Monday, May 17, 2004

The FMLN's future: it's easy to read the writing on the walls

I've been skeptical all along whether Ortiz and the other "reformistas" of the FMLN would be able to make much headway between now and November, when there are elections for the new leadership of the FMLN. Now, with the results of yesterday's national convention, it seems like the die has been tossed. The "ortodoxos" will maintain control of the party apparatus, and normal channels of internal democratic dissent will not be tolerated.

The convention was held principally to elect a terna of three candidates to be sent to the Legislative Assembly, which will then choose the FMLN representative to the Supreme Electoral Tribunal (note: the top three parties in the presidential election get to choose a magistrate, and the Supreme Court designates the other two.) Most prominently, Julio Hernandez, a TSE magistrate for the past five years, and one of the most outspoken critics of the TSE itself during that period, was up for re-election. But also running was Eugenio Chicas, who managed the presidential campaign of Schafik Handal.

Remember that Hernandez had walked out of the meeting of the Political Council just one day after the FMLN's defeat, quite upset apparently that the FMLN was not going to be self-critical at all about the original sin of having put up Schafik Handal as its candidate. Well, as it turns out, instructions were given to delegates to vote for everyone but Hernandez, and he got the lowest vote of four candidates (143 out of 388 who attended), and Chicas came out on top with 245 votes.

480 delegates were able to attend the convention, but in days prior, some 187 delegates had been purged from the roster, a move which Hernández himself had protested before the Ethics Tribunal of the FMLN last Friday, saying that it had been illegal. If you do the math, less than 60% of the roster of members who had--up until a few days ago--been eligible to participate, actually ended up voting on Sunday. René Canjura, the FMLN mayor of Nejapa, among others, also protested the earlier purge.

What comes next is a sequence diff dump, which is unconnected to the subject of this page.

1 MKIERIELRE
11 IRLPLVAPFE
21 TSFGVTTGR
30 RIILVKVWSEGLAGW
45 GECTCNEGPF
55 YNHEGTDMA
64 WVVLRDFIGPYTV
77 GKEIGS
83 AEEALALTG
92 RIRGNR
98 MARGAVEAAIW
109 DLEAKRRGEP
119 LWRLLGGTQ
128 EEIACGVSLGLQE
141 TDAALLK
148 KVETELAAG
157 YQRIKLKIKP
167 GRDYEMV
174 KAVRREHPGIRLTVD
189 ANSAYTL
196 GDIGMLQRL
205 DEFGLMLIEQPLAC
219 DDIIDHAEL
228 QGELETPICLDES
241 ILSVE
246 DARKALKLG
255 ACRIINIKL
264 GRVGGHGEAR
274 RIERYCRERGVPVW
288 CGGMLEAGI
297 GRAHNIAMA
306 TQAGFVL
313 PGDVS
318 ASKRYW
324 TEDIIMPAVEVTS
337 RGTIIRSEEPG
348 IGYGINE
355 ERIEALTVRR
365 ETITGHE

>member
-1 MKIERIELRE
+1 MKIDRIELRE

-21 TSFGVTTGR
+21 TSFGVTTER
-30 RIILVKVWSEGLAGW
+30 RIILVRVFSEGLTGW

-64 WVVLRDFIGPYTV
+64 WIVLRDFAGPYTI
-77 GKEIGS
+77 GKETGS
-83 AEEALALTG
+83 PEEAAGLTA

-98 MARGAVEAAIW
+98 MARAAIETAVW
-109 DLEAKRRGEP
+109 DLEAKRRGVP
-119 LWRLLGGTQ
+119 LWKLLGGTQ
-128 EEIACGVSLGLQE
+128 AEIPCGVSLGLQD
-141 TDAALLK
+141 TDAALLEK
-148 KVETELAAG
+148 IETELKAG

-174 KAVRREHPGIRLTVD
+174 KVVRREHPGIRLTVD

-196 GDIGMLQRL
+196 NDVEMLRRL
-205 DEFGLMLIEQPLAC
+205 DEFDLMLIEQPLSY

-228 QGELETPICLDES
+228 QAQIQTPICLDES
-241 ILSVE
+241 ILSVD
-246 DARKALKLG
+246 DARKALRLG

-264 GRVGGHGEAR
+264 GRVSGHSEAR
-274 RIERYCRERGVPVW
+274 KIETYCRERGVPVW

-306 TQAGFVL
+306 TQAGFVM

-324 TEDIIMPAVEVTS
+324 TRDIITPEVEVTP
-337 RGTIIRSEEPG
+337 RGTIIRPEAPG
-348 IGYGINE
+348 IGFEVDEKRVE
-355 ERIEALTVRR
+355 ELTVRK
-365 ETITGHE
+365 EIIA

Even more revealing, however, was the "unanimous" approval by the party faithful of an FMLN document that explained away the presidential loss, blaming a poor communication strategy as the principal internal factor, and the intervention of the U.S. as the prime external factor. I'm sure this latter move is popular with the orthodox base, but it's quite far-fetched. It was ARENA's overwhelming economic resources and nasty tactics that contributed far more to the FMLN's defeat--the U.S. played into that, but it's a stretch to say they were the principal cause.

Schafik also entered a motion to prohibit all FMLN officials from attending the swearing in ceremony of Tony Saca as president on June 1, calling his presidency "illegal" and "illegitimate". When Hernández and Oscar Ortiz tried to criticize this effort as an "error" and "inopportune", they were roundly booed by sizeable portions of the audience. Leonel Gonzalez, the FMLN coordinator who was running the event, did nothing to intervene, and in fact told the audience after Ortiz's intervention not be tempted by such "provocations." Even Nidia Diaz called for some reflection on this point--since deputies are invited not as members of their respective parties, but as deputies elected to serve the entire population--but such words of caution were for naught. The motion was approved, setting the tone for the kind of posturing we can expect from the FMLN for years to come.

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